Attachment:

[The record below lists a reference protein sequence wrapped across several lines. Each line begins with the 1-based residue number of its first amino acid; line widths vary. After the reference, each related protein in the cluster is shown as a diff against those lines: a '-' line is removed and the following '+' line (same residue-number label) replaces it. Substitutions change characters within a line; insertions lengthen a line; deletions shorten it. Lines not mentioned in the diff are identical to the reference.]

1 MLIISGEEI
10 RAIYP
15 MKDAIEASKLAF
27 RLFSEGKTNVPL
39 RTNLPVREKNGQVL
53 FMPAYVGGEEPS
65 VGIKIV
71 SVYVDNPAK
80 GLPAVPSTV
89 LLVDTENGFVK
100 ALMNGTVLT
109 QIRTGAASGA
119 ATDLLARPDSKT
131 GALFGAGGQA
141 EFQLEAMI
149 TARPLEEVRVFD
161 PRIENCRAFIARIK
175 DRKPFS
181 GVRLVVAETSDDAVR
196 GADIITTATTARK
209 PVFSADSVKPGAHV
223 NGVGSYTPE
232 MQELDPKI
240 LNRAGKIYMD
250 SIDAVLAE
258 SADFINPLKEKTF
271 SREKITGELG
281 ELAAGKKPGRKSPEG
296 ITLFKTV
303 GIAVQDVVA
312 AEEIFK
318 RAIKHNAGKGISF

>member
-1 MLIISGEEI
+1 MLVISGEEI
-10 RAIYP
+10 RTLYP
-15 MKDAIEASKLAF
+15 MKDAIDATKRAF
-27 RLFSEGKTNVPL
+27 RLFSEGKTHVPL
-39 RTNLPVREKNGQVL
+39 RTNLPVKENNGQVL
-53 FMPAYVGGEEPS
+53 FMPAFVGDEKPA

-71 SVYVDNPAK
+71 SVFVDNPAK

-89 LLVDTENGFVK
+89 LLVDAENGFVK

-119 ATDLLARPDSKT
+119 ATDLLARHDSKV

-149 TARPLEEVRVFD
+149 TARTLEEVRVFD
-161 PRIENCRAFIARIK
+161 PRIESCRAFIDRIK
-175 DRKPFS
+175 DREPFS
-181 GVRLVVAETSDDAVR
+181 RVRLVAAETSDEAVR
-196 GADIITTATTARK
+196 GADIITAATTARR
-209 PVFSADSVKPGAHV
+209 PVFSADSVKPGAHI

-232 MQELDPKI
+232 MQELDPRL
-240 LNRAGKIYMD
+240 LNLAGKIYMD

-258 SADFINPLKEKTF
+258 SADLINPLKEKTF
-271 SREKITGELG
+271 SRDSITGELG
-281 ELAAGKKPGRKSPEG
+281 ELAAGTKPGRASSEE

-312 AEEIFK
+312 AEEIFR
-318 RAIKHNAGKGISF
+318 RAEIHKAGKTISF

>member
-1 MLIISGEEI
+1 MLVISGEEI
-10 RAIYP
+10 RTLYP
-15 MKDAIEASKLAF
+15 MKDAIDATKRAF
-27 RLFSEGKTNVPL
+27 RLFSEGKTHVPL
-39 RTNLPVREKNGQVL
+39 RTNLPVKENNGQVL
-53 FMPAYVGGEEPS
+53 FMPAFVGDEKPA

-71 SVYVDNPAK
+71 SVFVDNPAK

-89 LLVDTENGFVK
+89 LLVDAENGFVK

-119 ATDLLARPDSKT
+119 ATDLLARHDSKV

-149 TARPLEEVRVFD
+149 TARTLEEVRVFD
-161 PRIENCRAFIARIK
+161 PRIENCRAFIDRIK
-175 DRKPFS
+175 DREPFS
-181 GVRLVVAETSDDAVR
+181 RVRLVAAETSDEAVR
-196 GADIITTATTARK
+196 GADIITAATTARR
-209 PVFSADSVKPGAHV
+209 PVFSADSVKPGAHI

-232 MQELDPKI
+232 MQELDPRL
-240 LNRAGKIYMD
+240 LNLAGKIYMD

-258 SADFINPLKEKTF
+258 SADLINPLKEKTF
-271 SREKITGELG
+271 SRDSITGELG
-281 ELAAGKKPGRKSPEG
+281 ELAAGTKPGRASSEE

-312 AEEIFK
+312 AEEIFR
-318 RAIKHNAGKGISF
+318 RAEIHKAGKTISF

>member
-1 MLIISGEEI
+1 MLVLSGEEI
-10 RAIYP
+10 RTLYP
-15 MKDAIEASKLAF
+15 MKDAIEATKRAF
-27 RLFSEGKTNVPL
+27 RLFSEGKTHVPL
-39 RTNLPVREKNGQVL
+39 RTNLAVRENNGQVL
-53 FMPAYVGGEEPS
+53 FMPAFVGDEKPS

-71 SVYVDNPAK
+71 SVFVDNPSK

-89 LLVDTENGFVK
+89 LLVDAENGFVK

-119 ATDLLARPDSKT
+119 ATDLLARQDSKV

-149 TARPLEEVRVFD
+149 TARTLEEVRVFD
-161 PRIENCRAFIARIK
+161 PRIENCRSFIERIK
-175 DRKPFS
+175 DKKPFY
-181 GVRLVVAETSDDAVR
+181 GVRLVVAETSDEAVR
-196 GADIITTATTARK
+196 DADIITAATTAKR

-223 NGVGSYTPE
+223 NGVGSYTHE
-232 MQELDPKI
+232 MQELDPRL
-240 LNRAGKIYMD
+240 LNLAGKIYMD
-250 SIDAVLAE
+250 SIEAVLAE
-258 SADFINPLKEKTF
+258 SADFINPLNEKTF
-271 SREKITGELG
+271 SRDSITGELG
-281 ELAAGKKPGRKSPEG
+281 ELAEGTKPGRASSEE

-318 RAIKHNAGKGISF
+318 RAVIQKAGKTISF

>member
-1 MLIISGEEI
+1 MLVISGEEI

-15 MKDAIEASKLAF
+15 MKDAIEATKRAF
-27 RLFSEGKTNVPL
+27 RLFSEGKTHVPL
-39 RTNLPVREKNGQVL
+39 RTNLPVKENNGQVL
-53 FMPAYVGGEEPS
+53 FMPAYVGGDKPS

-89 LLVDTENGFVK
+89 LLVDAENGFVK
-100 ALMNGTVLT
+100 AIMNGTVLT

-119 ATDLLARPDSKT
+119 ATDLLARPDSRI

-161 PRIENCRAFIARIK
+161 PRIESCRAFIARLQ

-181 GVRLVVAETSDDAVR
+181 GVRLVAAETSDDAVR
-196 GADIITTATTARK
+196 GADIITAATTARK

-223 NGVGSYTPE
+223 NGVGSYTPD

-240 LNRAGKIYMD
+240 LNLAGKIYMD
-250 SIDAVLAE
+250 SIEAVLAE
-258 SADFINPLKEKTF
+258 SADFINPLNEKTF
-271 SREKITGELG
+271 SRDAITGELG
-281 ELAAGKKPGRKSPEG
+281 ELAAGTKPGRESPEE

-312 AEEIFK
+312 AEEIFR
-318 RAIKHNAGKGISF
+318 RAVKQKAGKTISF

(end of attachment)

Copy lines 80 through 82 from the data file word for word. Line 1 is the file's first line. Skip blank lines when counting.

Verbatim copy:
-1 MLIISGEEI
+1 MLVISGEEI
-10 RAIYP